So why film?
I've been shooting medium format film for a couple of reasons:
1. bigger negatives
2. using a completely mechanical camera, no electronics whatsoever.
3. expensive per shot.
These three are all equally important to me. I love the bigger negatives as it records a ton of detail. With a good scanner I can get a good ~40mp out of the negative. The fact that my camera, a Hasselblad 503CX is a completely mechanical camera means I don't have any batteries to switch out or charge on a trip. Lastly, being more expensive per shot, I'm forced to be a lot more careful about taking shots. I won't just go around, shoot a couple hundred shots and load them onto my computer when I get home.
Number 2 and 3 actually work really well together. Manual focus and exposure means it takes me a lot of time to adjust each setting before I can take a shot. It takes careful planning, and on average it takes me at least 30 seconds to a minute or so before I'm willing to fire the shutter. Being forced to control each aspect of a frame slows you down to think about each aspect of the photo. Do I need more depth of field? Do I need to freeze the action or do I need to drag my shutter? What is the focus of my shot? What does my background look like? How bright do I want the scene to be?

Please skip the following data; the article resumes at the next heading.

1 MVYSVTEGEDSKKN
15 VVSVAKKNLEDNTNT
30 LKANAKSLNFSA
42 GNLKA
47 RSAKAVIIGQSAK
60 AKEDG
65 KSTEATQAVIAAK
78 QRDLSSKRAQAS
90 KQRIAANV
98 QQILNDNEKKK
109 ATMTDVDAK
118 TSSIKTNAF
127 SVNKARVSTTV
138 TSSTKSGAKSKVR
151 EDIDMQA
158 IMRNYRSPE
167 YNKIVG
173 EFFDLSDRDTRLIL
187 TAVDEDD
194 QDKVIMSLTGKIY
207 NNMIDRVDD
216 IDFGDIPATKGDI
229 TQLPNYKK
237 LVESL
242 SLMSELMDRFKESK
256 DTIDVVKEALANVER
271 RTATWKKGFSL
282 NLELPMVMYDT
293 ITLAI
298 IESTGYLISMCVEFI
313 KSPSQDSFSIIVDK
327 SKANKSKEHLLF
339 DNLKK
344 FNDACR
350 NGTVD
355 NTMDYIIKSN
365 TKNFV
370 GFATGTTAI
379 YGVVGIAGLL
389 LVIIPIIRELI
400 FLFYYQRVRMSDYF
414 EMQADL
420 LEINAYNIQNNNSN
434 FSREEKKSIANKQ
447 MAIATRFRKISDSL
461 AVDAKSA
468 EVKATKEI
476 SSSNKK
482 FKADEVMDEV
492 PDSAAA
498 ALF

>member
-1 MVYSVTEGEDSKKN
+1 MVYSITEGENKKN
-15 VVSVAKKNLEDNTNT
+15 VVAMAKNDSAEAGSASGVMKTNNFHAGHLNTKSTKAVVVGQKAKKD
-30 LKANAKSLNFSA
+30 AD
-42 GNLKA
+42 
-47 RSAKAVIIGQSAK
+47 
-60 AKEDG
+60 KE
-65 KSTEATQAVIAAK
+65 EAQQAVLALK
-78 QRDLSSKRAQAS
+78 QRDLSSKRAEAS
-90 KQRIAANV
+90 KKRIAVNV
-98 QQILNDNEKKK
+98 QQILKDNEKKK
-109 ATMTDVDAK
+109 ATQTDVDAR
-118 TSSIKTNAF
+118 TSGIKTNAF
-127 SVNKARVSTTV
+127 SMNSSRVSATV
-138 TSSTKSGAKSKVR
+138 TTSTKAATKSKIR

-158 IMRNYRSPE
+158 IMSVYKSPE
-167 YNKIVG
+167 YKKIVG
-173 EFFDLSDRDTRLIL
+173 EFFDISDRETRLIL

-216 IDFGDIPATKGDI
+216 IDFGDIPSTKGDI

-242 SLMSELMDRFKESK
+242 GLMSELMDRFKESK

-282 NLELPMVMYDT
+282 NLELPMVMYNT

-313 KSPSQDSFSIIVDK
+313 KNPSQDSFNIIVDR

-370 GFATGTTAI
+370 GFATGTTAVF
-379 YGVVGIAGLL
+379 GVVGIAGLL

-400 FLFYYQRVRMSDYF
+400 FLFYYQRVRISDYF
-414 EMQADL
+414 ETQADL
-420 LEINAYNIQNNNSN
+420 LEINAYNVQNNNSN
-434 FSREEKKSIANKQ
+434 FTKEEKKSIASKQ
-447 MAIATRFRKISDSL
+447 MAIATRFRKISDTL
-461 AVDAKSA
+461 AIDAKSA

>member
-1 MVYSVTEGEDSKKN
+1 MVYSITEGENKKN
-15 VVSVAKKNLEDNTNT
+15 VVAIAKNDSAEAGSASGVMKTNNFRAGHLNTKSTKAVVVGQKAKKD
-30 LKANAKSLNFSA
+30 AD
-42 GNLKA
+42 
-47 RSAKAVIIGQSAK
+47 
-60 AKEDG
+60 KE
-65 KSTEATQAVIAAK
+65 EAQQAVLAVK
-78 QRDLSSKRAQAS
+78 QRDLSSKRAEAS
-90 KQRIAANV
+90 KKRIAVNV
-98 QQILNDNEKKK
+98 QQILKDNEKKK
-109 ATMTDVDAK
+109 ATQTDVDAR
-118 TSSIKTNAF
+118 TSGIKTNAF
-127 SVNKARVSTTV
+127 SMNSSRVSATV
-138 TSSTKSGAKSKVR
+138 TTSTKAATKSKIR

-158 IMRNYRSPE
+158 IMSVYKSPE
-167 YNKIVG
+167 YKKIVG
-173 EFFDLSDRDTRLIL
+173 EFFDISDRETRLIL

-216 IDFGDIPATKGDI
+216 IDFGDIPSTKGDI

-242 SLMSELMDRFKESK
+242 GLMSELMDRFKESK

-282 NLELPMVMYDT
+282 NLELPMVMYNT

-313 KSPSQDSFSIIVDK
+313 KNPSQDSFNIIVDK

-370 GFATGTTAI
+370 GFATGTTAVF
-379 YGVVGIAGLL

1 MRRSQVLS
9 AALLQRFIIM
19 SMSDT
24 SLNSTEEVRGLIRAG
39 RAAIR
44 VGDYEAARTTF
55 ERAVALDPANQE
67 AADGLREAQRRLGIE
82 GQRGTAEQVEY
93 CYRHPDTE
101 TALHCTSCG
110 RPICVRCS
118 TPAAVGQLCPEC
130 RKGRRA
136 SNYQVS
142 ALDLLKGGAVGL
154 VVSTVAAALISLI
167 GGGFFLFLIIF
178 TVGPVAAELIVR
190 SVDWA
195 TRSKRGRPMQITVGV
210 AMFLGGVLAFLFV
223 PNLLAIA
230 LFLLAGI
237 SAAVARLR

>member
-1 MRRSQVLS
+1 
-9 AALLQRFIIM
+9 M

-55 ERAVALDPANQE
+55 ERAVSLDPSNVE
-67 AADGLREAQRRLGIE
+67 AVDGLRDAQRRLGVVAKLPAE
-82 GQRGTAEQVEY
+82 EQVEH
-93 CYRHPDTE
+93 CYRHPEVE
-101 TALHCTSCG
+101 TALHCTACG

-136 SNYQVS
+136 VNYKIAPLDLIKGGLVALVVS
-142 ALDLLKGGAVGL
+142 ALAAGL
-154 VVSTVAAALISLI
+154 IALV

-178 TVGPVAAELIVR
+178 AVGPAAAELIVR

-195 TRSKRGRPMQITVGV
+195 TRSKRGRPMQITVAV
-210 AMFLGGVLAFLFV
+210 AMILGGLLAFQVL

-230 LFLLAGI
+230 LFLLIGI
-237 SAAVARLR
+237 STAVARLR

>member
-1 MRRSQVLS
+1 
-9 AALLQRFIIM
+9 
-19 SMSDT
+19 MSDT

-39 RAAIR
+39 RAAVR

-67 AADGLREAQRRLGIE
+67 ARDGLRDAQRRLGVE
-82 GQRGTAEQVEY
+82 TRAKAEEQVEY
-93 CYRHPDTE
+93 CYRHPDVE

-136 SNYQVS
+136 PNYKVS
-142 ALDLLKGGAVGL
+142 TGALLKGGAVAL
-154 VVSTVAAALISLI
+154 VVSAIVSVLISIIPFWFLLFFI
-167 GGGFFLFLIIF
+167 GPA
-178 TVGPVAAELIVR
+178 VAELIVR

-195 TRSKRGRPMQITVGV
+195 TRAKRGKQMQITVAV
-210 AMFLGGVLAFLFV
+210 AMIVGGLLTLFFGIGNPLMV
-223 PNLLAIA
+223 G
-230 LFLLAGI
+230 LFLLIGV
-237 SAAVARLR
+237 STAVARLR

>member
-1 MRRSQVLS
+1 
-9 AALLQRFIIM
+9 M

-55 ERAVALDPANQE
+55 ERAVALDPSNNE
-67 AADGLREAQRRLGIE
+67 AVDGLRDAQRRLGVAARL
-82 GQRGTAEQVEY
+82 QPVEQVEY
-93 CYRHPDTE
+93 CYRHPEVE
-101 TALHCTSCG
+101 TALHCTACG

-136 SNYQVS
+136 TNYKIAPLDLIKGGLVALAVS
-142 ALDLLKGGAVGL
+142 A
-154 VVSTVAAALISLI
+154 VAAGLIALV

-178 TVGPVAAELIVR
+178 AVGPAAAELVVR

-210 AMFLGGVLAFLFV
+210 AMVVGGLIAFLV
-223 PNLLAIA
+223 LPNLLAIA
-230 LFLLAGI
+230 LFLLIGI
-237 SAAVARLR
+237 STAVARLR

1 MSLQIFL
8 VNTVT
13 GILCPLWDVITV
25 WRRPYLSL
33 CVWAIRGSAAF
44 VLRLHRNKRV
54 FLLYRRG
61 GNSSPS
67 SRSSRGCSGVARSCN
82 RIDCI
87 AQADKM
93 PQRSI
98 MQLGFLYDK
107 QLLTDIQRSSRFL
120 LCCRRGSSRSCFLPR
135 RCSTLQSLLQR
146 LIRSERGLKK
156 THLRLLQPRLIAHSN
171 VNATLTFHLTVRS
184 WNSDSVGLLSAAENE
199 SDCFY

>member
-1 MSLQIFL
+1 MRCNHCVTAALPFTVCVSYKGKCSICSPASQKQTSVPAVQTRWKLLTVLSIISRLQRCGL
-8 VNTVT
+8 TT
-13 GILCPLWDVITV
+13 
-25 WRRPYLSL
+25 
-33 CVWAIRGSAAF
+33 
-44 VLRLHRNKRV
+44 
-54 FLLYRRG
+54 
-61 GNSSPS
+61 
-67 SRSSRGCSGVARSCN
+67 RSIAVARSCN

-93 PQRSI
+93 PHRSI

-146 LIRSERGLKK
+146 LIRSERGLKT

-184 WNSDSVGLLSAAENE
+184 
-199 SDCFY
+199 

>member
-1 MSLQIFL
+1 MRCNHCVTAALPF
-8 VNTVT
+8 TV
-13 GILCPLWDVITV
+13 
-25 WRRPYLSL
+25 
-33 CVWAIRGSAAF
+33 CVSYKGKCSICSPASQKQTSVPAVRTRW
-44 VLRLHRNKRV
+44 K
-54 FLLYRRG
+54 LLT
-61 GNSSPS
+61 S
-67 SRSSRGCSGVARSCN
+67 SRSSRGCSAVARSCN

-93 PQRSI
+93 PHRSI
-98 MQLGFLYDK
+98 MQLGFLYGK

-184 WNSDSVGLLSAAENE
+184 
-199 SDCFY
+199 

If you learned photography with digital camera and haven't touched film yet, I strongly encourage you to give it a try. Film makes photography fun and exciting again. I know I can't wait to get my roll of Velvia 100 back from the lab. For black and white film, I do my own developing. It's a great feeling when you finish developing the film and you pull it from the reel for the very first time.
Here are some shots from the Hasselblad: